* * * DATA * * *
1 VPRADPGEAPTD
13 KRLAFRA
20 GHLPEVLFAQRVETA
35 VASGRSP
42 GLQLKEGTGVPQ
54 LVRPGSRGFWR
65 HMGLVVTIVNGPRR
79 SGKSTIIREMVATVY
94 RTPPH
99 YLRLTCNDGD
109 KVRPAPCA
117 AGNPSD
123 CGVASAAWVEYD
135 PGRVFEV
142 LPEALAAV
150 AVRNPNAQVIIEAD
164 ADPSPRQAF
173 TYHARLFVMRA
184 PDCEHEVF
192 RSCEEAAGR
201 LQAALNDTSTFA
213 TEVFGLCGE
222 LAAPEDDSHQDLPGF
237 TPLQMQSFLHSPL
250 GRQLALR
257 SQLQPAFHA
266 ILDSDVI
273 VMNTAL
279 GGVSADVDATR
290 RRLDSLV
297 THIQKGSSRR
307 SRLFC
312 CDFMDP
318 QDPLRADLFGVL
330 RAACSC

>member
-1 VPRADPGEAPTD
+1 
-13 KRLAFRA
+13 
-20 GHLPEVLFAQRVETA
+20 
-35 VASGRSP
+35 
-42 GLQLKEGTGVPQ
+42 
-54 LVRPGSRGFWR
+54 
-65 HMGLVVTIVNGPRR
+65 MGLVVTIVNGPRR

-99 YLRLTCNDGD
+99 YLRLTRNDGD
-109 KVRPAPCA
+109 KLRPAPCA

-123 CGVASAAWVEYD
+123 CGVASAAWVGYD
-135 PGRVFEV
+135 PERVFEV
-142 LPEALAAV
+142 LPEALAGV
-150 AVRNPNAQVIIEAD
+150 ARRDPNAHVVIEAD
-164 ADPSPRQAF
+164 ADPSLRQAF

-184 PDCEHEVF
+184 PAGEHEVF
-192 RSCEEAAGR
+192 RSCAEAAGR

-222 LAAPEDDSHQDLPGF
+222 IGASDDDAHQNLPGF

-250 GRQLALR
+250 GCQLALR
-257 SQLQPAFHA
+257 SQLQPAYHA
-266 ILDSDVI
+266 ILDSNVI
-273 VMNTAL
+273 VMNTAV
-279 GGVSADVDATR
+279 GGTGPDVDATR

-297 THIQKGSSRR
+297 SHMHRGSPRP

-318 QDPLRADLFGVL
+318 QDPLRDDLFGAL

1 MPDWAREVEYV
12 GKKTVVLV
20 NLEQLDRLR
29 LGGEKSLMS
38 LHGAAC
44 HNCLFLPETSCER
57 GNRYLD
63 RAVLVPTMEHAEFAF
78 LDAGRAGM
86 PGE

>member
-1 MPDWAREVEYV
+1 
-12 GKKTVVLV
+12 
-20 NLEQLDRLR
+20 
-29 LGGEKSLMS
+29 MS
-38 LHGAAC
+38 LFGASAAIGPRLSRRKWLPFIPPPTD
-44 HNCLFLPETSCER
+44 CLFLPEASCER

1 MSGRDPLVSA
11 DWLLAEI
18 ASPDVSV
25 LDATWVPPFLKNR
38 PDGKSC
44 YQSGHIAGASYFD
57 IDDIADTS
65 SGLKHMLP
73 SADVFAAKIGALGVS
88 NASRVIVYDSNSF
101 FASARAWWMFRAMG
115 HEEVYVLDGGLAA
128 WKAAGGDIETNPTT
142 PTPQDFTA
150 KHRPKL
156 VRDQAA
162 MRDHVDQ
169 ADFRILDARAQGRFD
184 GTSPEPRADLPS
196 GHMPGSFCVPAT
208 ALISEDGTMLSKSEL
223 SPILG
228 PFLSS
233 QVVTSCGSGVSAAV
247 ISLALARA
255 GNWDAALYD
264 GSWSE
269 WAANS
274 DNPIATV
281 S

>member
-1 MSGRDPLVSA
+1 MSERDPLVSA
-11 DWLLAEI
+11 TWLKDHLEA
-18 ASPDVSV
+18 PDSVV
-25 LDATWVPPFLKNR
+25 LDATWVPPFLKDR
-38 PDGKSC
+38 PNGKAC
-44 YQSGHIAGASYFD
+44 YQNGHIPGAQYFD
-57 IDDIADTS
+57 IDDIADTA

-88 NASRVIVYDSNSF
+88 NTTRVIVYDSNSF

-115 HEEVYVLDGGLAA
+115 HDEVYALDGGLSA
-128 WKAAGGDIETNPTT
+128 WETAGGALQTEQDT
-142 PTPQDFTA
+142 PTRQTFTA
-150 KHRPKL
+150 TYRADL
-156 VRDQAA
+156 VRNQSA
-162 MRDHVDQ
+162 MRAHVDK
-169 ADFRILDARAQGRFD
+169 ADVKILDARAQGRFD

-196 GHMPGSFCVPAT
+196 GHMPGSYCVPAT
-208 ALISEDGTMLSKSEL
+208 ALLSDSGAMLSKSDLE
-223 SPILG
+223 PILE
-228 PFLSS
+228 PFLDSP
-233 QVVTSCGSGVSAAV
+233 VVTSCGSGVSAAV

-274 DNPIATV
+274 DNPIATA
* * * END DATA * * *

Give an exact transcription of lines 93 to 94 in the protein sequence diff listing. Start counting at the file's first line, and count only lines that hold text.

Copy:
78 LDAGRAGM
86 PGE